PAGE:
We have to drop the naivety and get streetwise to the fact that the world is full of people who have zero empathy, zero conscience and zero moral/ethical core, and will happily do horrendous things to others and go on with their lives like nothing happened, not feeling bad about it at all.

If we don’t realize this, we’ll stay forever stuck to toxic abusers, and even if we get rid of the latest one, we’ll continue to attract more down the line as well. We need to have non negotiable boundaries and be prepared to enforce them and leave if someone persistently breaks them.

“Our default understanding of humanity is gonna be that everybody has some good in them. The research that Dr Robert Hare and Dr Martha Stout have done have really turned that around to say that 4% of human beings don’t have a conscience, they have no remorse for their behavior, and they actually look for opportunities to cause harm to others”

Jackson Mackenzie – see here.

3. Denial

In technical terms, this is another defense that comes up in the victim as well as the abuser during abusive relationships that keeps the toxic dynamics locked in place, and prevents us from leaving.

More specifically, once the abuse really starts ramping up in a relationship with a psychopath/narcissist, the victim can jump to the defense mechanism of denial rather than confront the painful/traumatic reality of what’s happening, such as:

  • The horror of some of things they’re doing/saying to you, and the emotions that come with it (anger, hurt, humiliation, rejection, inadequacy etc)
  • The reality that psychopath/narcissist doesn’t really “love” you authentically and instead sees you as an object to be used and discarded as they see fit.
  • This entire relationship (and the time/money/resources/emotional energy sunk into it over time) is unfortunately a charade and exists only to “prop” up the toxic person’s psyche and feed them “supply”.

Rather than confront these painful realities and in essence “take the hit” on the time already invested in the (effectively fake) relationship, it’s often easier for victims caught up in it to resort to denial in the moment. And so we stay on, continuing to get abused.

Specifically for breaking down this defense of denial and integrating reality/truth in ourselves, see Richard Grannon’s excellent Break The Trauma Bond course (on our resources page), which contains well designed journaling courses designed to break free of trauma bonds and break down our own denial of what went on.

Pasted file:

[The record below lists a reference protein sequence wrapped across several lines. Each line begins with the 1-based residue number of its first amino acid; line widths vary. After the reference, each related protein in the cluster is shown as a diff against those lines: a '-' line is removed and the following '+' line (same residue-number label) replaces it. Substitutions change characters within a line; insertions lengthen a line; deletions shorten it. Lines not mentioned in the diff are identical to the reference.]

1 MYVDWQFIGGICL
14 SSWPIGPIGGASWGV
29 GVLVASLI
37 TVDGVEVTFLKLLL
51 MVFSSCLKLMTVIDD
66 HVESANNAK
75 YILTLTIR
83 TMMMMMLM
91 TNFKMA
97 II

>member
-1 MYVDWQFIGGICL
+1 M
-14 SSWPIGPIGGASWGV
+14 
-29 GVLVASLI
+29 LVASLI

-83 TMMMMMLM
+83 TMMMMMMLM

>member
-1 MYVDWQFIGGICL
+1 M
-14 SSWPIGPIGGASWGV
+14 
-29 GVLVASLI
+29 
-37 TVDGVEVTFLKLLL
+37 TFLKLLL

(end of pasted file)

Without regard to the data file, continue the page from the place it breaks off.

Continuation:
It’s very important to do this, otherwise you’ll effectively double down on your mistake of getting involved with this toxic person, and increase the damage they cause to you, taking even longer to recover afterwards. It’s important to accept some pain now (which is always tough but bearable) rather than denying reality and having to accept much more pain down the line because we refused to face reality earlier.

4. Fixer Mindset

This is another huge trap we can fall into with our thinking and mindset that keeps us bound psychologically to toxic people like psychopaths/narcissists, and staying with them far too long.

There’s often this stubborn “fixer” mindset, where the person thinks that we can “fix” or save this person, and we’re the only ones who can do it, even if everybody else in their life failed (which is slightly narcissistic of us as well).

This can be especially true with men trying to “fix” toxic female partners, because men’s minds are automatically tuned to wanting to “problem solve” or “fix” things anyway. But it can work the other way as well.

We have to let go of this belief and realize that depending on who you speak to, the Cluster B disorders either cannot be cured, or would take many years of intensive psychotherapy to perhaps partially “cure”, but that it isn’t our job to fix personality disorders that go back to childhood.

It’s the job of mental health professionals, and even some of these refuse to treat full blown narcissists/psychopaths. If we stubbornly cling to the belief that we can “fix” this person, we’ll give away all our time/resources/money/attention to someone who’s un-saveable, and possibly drive ourselves mad in the process. We have to let these people go.

5. Prolonged Gas-lighting

This is something else that the pathological personality will do in relationships that keeps you “stuck” to them and stops you leaving. They’ll always be engaging in so called “gas-lighting“, where they continually deny and undermine your perception of reality and make you think you’re losing your mind.

If you’ve been with this person for a long time, this gas-lighting will be very deeply rooted and the victim may have lost all contact with reality, often believing that it must actually be them that is wrong or “going mad”, and start believing the narcissist/psychopath’s warped view of reality.

If this has been going on a long time, this kind of emotional damage is very difficult to undo and will often require specialized work with a therapist (see also Amy Macoy Marlow’s Gaslighting Recovery Workbook in our books section).